“These election results show that there is a Shi’ite wave in the region which threatens Arab security in the region. Iran has a hidden role in the Arab region and it supports Shi’ite elements in the area, particularly in Iraq,” said Magid Mazloum from the Centre for Gulf Studies in Cairo.

“No to Islamism” campaign boosts France’s National Front in poll

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Jean-Marie Le Pen at a rally in Marseille on March 7, 2010. The placard reads "No to Islamism. Youth with Le Pen" and shows a map of France covered by an Algerian flag and minarets/Jean-Paul Pelissier

Far-right leader Jean-Marie Le Pen, playing on fears over the spread of Islam, has regained the political initiative in France with a strong result in regional elections that poses a problem for President Nicolas Sarkozy.

Bouncing back from a string of recent reversals, Le Pen’s National Front won a surprise 11.74 percent of the national vote in Sunday’s first round ballot and will dilute support for Sarkozy’s conservative block in crucial run-offs on March 21. Aged 81, Le Pen himself enjoyed a remarkable personal triumph, winning 20.29 percent backing in the southern French Provence-Cote d’Azur region, which has absorbed hundreds of thousands of mainly North African immigrants in recent decades.

Dutch concerns over Islam, globalisation drive Wilders’ support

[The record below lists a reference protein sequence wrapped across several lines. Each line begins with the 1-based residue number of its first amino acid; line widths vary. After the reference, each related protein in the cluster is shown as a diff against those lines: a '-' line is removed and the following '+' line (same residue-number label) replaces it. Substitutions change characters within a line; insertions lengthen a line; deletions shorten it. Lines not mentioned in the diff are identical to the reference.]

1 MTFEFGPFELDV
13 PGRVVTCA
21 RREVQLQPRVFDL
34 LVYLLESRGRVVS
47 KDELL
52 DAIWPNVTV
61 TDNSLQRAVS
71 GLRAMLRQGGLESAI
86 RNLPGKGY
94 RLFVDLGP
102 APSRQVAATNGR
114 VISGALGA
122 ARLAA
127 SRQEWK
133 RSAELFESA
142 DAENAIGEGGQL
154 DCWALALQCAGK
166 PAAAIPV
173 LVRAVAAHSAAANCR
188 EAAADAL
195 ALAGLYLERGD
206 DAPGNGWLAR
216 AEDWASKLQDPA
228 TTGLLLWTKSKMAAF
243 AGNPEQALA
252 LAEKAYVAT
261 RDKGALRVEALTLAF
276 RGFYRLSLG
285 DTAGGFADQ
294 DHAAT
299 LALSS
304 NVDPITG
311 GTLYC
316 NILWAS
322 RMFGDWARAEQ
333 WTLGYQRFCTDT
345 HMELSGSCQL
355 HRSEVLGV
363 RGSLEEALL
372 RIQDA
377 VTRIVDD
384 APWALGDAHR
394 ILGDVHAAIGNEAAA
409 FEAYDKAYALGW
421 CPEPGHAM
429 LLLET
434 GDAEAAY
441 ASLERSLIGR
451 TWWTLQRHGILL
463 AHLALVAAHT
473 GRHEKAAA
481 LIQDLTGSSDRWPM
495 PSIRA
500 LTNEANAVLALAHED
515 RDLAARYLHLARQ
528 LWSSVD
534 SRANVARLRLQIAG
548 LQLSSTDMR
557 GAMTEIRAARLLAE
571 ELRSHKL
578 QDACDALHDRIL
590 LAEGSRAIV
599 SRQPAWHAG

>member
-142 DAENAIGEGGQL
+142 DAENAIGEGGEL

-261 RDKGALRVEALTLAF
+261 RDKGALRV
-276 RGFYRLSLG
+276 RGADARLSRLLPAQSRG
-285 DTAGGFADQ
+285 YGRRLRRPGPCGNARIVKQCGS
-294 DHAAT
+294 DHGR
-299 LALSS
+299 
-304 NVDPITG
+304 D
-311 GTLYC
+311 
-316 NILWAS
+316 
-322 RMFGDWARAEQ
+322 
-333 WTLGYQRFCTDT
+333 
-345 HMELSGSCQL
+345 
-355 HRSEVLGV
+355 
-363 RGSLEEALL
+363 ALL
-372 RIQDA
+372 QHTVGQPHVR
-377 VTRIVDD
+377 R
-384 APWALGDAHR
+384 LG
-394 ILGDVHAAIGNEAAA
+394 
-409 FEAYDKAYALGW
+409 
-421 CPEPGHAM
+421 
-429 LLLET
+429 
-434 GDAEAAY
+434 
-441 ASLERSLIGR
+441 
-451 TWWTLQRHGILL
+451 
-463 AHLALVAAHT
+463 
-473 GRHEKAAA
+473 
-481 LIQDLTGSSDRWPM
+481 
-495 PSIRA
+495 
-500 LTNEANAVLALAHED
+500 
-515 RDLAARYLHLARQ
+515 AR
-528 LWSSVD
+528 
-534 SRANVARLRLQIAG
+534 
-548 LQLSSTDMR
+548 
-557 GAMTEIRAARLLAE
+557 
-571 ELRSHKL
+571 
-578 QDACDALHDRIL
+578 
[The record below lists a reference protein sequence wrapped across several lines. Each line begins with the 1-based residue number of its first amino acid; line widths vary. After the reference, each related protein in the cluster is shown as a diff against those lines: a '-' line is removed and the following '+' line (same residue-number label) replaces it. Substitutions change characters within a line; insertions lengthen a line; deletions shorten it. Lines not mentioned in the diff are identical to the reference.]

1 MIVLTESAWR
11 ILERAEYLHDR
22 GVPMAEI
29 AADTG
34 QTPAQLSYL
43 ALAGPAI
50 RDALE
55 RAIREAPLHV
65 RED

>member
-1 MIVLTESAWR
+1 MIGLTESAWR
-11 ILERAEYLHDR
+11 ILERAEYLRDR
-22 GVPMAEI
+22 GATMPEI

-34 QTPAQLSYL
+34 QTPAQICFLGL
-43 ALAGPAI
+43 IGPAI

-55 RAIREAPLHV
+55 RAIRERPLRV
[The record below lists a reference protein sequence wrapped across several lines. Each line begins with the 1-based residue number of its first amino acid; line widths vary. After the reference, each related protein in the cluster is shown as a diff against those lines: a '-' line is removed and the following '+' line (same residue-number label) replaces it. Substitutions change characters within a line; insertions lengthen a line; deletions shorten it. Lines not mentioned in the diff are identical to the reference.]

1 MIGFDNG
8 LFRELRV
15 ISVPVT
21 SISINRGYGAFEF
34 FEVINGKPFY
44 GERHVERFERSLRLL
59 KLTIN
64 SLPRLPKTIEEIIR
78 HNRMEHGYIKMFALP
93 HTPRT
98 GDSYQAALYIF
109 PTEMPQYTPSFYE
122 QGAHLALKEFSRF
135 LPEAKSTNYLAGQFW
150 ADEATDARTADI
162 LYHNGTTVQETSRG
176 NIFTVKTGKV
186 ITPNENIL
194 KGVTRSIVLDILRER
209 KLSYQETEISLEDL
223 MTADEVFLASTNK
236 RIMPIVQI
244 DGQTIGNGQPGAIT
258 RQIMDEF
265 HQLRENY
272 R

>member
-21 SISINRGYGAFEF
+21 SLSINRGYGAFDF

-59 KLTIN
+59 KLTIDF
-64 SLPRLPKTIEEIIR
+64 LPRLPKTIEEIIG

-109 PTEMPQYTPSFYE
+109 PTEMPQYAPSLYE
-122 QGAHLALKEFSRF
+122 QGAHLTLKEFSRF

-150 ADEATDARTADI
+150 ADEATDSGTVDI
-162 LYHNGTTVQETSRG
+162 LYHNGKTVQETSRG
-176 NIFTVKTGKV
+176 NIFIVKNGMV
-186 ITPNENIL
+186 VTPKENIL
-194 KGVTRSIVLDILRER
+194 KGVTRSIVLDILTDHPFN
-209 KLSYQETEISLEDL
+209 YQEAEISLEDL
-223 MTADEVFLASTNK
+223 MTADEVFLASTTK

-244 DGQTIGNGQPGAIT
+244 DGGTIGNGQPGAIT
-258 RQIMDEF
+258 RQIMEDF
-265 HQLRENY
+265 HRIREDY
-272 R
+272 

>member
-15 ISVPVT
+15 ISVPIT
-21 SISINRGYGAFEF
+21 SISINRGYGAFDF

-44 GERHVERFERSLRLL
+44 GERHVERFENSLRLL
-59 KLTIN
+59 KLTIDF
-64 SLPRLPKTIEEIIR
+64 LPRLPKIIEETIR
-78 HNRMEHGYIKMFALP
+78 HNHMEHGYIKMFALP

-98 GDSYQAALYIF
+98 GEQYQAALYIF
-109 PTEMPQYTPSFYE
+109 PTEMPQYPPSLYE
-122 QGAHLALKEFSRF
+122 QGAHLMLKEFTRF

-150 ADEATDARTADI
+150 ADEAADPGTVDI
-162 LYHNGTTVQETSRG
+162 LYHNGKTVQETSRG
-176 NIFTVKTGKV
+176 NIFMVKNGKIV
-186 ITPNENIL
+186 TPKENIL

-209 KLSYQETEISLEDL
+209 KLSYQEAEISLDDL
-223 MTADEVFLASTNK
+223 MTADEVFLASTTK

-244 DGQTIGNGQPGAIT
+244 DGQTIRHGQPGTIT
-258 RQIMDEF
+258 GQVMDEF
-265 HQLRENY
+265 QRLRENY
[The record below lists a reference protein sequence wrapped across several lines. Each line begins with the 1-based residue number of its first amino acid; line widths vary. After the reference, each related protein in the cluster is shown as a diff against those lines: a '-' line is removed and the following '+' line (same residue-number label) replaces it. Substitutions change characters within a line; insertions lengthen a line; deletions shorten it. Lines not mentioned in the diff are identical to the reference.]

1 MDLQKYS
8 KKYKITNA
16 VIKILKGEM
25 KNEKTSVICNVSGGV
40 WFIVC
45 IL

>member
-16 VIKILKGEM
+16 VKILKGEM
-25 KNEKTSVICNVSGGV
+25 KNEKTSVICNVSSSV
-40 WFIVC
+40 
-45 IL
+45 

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Geert Wilders,5 March 2010/Suzanne Plunkett

After scoring gains in local elections, Dutch anti-immigration politician Geert Wilders is now primed to make waves in a national poll in June by tapping into discontent over Islam and globalisation.

In the first test of public opinion since the collapse of Prime Minister Jan Peter Balkenende’s coalition government last month, Wilders’ Freedom Party (PVV) became the largest party in the city of Almere and came second in The Hague on Wednesday.

Drawing strength from a savvy public relations machine and a populist anti-immigration stance that plays well with part of the electorate, Wilders also represents a vote against the political elite, political experts say.  “He thrives on discontent in society and multiculturalism and he has targeted Islam,” said Nico Landman, an associate professor in Islamic studies at Utrecht University.

French MPs seek resolution denouncing Muslim veil, with ban to follow

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Women in niqabs in Marseille, 24 Dec 2009/Jean-Paul Pelissier

France’s parliament is likely to call in a resolution for a ban on Muslim face veils in public but take longer to turn that policy into law, deputies said on Thursday. A parliamentary commission studying the sensitive issue, which has been discussed alongside a wider public debate about French national identity launched by President Nicolas Sarkozy, is due to publish its recommendations next Tuesday.

Polls say most voters want a legal ban on full-length face veils, known here by the Afghan term burqa although the few worn in France are Middle Eastern niqabs showing the eyes. Critics say a law would stigmatise Muslims and be unenforceable.